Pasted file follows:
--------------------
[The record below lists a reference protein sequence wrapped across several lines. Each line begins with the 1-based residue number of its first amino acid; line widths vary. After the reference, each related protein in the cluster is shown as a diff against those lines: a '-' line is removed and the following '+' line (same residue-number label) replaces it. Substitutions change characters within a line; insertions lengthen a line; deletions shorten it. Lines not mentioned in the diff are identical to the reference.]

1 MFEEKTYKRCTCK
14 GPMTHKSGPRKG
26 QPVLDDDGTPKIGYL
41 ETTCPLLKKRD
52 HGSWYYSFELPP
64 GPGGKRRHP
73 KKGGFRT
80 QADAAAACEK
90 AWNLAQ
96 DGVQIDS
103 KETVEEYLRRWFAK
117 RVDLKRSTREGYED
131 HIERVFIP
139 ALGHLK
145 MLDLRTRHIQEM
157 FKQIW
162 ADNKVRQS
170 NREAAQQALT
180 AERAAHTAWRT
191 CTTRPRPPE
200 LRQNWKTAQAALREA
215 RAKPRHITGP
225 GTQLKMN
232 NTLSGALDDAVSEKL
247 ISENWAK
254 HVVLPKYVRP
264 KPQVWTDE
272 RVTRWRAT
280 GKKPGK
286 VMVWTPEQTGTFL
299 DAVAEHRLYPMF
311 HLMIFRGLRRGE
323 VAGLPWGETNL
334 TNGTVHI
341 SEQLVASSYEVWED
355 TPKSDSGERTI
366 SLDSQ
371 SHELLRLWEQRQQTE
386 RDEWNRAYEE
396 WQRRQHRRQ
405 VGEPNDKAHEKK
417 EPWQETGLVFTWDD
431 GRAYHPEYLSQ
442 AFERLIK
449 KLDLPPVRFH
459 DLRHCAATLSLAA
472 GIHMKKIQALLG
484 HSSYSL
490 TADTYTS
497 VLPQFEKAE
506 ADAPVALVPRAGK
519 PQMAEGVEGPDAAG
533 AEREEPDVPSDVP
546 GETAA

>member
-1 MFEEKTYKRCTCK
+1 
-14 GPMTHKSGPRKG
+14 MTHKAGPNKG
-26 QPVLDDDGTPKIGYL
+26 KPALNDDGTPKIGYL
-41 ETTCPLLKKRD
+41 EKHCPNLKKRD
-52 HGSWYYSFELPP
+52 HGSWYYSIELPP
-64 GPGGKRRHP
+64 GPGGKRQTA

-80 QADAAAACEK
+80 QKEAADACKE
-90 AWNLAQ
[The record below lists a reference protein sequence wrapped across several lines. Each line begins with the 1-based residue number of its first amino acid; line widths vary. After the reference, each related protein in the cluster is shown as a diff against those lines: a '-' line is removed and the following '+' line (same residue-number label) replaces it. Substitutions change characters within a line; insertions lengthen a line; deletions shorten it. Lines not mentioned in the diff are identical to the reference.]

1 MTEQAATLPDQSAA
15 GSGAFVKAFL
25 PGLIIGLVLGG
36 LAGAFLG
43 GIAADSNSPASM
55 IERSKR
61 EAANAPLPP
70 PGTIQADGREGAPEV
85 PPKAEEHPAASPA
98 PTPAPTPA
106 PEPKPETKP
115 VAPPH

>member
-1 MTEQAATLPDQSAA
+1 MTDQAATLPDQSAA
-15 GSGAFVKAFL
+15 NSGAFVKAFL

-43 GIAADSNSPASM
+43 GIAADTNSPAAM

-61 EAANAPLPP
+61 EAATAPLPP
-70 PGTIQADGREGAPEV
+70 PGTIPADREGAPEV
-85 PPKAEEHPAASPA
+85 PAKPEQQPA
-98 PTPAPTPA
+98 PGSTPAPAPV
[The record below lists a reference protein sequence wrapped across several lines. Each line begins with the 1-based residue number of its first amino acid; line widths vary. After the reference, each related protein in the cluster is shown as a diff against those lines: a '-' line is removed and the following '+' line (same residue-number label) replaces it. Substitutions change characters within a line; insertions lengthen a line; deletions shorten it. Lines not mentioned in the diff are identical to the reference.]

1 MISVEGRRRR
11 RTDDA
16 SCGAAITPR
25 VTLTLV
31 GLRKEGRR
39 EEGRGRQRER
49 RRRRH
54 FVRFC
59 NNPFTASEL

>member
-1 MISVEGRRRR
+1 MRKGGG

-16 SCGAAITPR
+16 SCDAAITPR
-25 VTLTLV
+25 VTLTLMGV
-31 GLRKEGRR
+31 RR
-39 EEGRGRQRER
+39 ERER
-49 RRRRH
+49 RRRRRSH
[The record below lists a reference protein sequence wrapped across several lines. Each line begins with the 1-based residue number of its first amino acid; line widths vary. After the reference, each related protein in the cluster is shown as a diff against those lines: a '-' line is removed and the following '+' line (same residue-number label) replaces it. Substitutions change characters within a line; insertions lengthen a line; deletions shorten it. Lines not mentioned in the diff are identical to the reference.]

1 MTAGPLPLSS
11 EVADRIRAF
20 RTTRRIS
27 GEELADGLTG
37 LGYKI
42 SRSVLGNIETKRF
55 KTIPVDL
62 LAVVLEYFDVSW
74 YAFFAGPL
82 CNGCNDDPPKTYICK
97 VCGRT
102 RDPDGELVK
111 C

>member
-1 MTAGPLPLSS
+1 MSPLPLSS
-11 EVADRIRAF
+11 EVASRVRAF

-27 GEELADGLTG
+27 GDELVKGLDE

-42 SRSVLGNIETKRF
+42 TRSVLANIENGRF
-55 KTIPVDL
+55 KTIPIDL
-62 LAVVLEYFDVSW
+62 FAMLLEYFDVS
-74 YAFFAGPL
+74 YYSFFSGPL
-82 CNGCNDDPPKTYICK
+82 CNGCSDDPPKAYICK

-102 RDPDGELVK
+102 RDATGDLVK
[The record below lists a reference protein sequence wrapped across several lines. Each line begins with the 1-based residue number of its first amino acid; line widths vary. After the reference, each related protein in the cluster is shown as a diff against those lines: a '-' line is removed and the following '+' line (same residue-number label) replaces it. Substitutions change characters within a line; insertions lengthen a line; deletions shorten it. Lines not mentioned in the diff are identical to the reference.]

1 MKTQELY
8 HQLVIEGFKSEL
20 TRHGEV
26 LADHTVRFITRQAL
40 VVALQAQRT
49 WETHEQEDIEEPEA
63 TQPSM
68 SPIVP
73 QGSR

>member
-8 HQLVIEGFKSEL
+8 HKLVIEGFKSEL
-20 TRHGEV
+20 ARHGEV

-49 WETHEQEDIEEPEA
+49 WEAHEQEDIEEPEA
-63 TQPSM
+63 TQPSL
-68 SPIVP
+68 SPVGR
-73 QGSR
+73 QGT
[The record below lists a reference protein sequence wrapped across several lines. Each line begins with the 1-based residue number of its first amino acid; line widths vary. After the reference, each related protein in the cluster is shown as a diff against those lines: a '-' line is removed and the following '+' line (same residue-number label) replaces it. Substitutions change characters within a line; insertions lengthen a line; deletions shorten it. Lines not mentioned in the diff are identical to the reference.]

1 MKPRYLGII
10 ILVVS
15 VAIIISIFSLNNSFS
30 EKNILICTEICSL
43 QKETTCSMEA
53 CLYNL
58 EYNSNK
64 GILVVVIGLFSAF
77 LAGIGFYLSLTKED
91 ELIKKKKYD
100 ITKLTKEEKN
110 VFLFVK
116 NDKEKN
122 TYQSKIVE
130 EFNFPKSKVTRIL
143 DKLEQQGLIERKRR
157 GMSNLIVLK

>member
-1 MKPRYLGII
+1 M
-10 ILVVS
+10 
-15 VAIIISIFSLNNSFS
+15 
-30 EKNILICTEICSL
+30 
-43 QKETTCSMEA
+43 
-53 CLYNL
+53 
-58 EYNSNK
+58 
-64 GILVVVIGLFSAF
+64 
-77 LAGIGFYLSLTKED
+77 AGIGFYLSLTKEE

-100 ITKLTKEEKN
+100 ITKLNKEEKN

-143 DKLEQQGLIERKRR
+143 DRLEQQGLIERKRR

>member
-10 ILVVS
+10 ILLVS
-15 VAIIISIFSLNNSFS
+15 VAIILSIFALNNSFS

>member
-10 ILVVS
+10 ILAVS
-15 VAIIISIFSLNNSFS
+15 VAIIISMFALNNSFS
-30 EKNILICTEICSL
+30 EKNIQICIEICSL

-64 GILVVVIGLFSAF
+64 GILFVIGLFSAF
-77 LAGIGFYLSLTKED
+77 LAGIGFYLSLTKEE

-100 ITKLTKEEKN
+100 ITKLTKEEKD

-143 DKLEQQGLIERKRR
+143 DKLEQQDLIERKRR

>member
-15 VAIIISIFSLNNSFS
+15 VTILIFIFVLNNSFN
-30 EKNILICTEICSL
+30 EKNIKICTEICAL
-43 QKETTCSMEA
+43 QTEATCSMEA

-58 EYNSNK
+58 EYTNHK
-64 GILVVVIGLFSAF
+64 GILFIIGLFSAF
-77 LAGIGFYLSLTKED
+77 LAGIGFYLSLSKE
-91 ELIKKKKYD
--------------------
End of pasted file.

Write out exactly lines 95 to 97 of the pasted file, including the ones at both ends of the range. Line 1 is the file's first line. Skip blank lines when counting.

+70 PGTIPADREGAPEV
-85 PPKAEEHPAASPA
+85 PAKPEQQPA